Kingship

Art thou a king then? Jesus answered, Thou sayest that I am a king! To this end was I born, and for this cause came I into the world, that I should bear witness unto the truth: everyone that is of the truth hearest my voice.

— — John 18:37

What then is the kingdom over which the Lord cares to reign, for he says he came into the world to be a king? I answer, a kingdom of kings, and no other. Where every man is a king, there only does the Lord care to reign, in the name of his father. A king must rule over his own kind. Jesus is a king in virtue of no conquest, inheritance, or election, but in right of essential being; and he cares for no subjects but such as are his subjects in the same right. His subjects must be, in their very nature and essence, kings. The Lord’s is a kingdom in which no man seeks to be above another. He says, “I am a king, for I was born for the purpose, I came into the world with the object of bearing witness to the truth. Everyone that is of my kind, that is of the truth, hears my voice. He is a king like me, and makes one of my subjects.” Pilate thereupon—as would most Christians nowadays, instead of setting about being true—requests a definition of truth, a presentation to his intellect; but instantly, whether confident of the uselessness of the inquiry, or intending to resume it when he has set the Lord at liberty, goes out to the people to tell them he finds no fault in him.  Whatever interpretation we put on his action here, he must be far less worthy of blame than those “Christians” who, instead of setting themselves to be pure “even as he is pure,” to be their brother and sister’s keeper, and to serve God by being honorable in their place of work, proceed to “serve” him, some by going to church, some by condemning the opinions of their neighbors, some by teaching others what they do not themselves heed.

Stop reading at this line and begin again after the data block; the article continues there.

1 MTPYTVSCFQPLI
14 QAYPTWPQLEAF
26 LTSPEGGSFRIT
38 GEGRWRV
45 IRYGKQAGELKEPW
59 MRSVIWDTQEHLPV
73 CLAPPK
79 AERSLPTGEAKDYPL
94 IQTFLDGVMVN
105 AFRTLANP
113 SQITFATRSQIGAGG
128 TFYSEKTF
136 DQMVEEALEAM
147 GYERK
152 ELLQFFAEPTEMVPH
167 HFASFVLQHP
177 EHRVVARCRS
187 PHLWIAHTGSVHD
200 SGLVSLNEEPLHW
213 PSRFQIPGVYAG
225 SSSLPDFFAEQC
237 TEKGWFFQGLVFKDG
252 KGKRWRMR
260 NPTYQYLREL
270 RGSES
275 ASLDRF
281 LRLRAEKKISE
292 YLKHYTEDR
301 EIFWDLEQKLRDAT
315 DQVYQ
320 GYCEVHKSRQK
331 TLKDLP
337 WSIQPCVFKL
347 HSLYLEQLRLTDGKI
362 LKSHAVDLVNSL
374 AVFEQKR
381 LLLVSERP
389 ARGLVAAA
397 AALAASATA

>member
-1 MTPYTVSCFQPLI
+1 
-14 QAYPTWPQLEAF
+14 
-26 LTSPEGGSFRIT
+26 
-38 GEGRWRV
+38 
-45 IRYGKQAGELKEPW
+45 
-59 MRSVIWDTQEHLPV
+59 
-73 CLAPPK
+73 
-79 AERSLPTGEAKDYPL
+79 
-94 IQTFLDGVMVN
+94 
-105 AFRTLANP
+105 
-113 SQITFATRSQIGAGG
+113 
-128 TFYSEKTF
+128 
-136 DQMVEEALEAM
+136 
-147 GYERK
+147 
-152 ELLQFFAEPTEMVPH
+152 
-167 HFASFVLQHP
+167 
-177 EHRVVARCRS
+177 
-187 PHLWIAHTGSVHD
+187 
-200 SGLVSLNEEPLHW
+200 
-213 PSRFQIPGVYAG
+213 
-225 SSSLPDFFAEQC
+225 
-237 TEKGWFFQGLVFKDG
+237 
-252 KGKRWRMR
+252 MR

Commentary

by James House

Our Lord and King wants us to be conquerors as he is.   He will not lead hypocrites - nor have much to do with them, other than to rouse their awareness of the need to change.

We must become rulers of ourselves such that we can offer him full service toward our brothers and sisters.

Does falling short make us hypocrites?   Many today are quick - eager even - to point out what they claim to be the hypocrisy of others.  Falling short, failing to live up to one's own proclaimed standards does not necessarily make a person a hypocrite, though many today use the outward evidence of having failed as proof-positive of hypocrisy.  Political foes, for example, are frequently found gleefully shouting "Hypocrite!  See here:  proof of hypocrisy on my foes' side". This creates caustic interactions between us, and worse, is followed with the implication that the assumed hypocrite must be wrong in all things, and that they should be fully devalued and shunned, and that it is justifiable to do so.

The Lord asks us to be mindful of our own actions, and not others' - and to be especially careful of judging the motivations of others.  We should examine on which points we ourselves are still falling short, and continue each day to fight the battle to conquer each weakness.  It's only when we profess something to be the way, and don't even attempt live it, that makes us a hypocrite - not the falling short while truly trying.  When we see our brothers and sisters fail to live up to what they believe, we need to be ready to believe that they were trying, that they have challenges as we do.

Thankfully the Lord judges us for what is in our hearts and blesses us for our honest efforts.  As George MacDonald said, He is easily pleased, but hard to satisfy.   Of that I am sure, and I hope to succeed a little more each day in pleasing him:  in being more of a true ruler of myself, of progressing toward being someone to whom he can most fully be King.